The OSI Security Architecture

As a penetration tester or ethical hacker, a basic conception of Open Systems Interconnection (OSI) security architecture is necessary because hacking is all regarding interconnected networks. 

OSI Model

OSI Model layers are said to be the standard developed by the International Telecommunication Union (ITU) Telecommunication Standardization Sector (ITU-T). The United Nations sponsors the ITU agency, that develops security standards.

First, you wanna understand why OSI security architecture is important. It organizes the task of providing security. It was developed as an international standard. For that reason, companies related to PC manufacturers and communication vendors now maintain that standard. They've developed security features according to that standard, and now they maintain it strictly. The OSI security architecture has some guidelines and structured definitions of services and mechanisms.

The ITU-T recommendation X.800 is the OSI Layers security architecture. It defines an organized approach.

X.800 is an extension of recommendation X.200 that originally described the Open Systems Interconnection security architecture reference model. As far as the system interconnection is concerned, the act of operating along in an efficient and organized way is important. In other words, existing and future recommendations should communicate with each other. The Open Systems Interconnection security architectural mechanism establishes a framework for such coordination.

In the OSI reference model, there're seven layers. Every layer is generally called an N layer. Usually, the N + 1 entity asks for the transmission services to the N entity. It's a kind of linear algorithm on which the objective of the OSI reference model is based. It permits the interconnection of disparate computer systems so that communication between application processes is also achieved.

There is every possibility that when information is exchanged between applications, it can be hijacked. To protect against that, security controls need to be built. However, there's a fault. In the end, sometimes it turns out that the value of the information is less than the effort to build those controls to obtain data. However, one must follow the recommendation because it defines the general security-related architectural elements, and the communication between open system–dependent applications should remain secure. To allow secure communication, you need guidelines. The Open Systems Interconnection security reference model guides you to improve the present recommendations.

Let’s try to understand the Open Systems Interconnection security reference model in detail. As mentioned, it's composed of seven layers. Let’s imagine someone is in charge of each particular layer. Conceptually, Every host has a person in charge at each layer who will communicate with a peer on other hosts. It continuously maintains the same-layer principle that tells us one key thing in general. The person to blame at layers 1, 2, and 3 will communicate only with the similar person in charge at the connecting hosts. At the opposite finish of communication, the person in charge at layers 4, 5, 6, and 7 waits to receive communication from the person in charge at layers 4, 5, 6, and 7 of the connected hosts. This provides the abstract illustration of networks suitable for secure communication.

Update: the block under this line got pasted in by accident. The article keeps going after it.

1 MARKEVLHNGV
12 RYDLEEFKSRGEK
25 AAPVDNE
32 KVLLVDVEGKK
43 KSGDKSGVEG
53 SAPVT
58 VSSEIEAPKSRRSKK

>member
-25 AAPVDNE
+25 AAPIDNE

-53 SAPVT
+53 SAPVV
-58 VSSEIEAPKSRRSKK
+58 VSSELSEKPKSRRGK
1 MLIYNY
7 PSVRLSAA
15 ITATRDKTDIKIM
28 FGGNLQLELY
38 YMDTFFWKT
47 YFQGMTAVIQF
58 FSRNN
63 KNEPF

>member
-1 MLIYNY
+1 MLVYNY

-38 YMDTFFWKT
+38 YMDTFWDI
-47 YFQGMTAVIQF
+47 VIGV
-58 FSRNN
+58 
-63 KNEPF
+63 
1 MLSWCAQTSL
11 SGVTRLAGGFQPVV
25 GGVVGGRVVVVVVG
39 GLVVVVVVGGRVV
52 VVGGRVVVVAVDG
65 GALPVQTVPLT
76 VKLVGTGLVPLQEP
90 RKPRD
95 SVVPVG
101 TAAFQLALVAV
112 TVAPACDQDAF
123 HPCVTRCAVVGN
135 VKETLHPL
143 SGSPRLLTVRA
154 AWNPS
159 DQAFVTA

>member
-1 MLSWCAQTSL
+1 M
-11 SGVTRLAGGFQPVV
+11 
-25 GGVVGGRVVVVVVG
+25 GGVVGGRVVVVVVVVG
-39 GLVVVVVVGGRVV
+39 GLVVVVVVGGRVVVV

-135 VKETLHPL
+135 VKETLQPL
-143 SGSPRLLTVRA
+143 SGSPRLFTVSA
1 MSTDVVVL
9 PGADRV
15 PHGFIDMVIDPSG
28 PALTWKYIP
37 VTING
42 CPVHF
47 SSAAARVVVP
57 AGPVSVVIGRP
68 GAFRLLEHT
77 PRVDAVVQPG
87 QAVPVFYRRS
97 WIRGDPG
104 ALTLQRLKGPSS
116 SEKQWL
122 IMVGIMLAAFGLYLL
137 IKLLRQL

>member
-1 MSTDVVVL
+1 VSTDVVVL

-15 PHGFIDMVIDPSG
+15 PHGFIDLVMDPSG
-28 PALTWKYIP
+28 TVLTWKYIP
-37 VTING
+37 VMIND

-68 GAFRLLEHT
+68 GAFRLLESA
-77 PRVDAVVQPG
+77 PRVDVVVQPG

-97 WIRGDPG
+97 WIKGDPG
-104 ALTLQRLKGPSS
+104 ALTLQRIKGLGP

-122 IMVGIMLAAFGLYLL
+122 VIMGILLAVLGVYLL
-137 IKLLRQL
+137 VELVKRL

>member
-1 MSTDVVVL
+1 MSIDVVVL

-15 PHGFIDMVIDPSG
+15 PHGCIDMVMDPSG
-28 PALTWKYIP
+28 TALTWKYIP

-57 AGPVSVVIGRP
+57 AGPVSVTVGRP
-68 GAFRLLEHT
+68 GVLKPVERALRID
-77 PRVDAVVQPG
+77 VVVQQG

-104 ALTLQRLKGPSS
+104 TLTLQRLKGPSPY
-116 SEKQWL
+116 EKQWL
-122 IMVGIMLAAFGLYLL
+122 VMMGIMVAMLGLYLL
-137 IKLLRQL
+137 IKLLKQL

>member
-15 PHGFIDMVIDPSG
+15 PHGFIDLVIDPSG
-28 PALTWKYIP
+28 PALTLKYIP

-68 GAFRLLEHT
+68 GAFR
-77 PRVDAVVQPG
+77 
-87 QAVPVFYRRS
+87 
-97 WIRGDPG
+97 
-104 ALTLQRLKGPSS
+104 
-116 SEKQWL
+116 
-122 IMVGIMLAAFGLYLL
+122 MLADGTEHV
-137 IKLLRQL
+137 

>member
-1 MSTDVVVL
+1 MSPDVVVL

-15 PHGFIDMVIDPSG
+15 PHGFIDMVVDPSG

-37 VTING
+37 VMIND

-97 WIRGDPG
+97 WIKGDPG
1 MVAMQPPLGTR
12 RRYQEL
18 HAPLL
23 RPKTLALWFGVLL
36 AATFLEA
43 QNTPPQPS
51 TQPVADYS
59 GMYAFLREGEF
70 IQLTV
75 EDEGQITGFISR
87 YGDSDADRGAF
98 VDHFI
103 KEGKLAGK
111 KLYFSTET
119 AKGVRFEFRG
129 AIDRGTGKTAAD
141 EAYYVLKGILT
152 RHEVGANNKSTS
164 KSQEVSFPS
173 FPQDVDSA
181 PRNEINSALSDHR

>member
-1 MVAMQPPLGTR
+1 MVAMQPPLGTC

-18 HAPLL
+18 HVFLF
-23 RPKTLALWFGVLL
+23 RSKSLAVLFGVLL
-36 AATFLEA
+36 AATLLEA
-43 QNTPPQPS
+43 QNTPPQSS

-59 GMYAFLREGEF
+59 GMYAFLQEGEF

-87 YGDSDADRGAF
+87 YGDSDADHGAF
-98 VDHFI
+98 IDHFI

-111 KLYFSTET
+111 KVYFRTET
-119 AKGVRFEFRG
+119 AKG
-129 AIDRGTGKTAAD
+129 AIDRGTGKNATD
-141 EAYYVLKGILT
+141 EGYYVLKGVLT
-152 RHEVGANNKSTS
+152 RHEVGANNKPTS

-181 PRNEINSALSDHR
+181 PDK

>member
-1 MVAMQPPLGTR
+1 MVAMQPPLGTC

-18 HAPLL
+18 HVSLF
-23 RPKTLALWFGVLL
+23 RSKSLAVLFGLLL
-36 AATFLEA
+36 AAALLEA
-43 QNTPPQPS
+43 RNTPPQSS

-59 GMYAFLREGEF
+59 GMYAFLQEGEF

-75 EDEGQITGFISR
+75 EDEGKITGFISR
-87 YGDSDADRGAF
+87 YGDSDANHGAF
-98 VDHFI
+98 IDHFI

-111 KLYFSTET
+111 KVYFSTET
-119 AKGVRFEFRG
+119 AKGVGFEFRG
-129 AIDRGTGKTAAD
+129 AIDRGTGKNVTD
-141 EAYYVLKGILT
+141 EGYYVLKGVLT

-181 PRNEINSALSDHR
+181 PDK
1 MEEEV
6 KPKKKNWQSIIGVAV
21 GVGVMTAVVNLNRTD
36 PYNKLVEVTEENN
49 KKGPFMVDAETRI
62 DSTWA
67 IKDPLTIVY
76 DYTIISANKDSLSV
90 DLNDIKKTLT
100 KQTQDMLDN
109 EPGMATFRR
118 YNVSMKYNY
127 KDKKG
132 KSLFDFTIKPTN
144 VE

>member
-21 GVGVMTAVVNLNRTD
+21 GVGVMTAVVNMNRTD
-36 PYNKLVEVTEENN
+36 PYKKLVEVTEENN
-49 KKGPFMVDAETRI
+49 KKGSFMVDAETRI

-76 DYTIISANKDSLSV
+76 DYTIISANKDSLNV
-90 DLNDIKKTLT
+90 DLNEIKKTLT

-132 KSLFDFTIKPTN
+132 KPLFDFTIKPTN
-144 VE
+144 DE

Let’s suppose there are 3 hosts in the neighborhood called A, B, and C. A, the starting point, wanna communicate with C; however, B is in between. In such cases, A will first determine who is the nearest host. Here B is the nearest. Using the appropriate routing protocol, A forwards the messages to B. Next, B determines the United Nations agency is that the nearest host If there was another host named D that was between B and C, then B would pass the messages to D, and the process would continue until C, the endpoint, gets the messages.

Let’s see a mathematical illustration of the same abstract. Let there be n number of hosts. The constant C starts from 0 and extends to n. Two devices, I and i+1, are directly connected. In such case, 0 ≤ i < n. When a communication protocol is established, you can suppose that the 2 endpoints will be 0 and n. You can call this an end-to-end protocol. The 2 connected applications, that is, I and i+1, have a communication protocol between them, which is called a link protocol.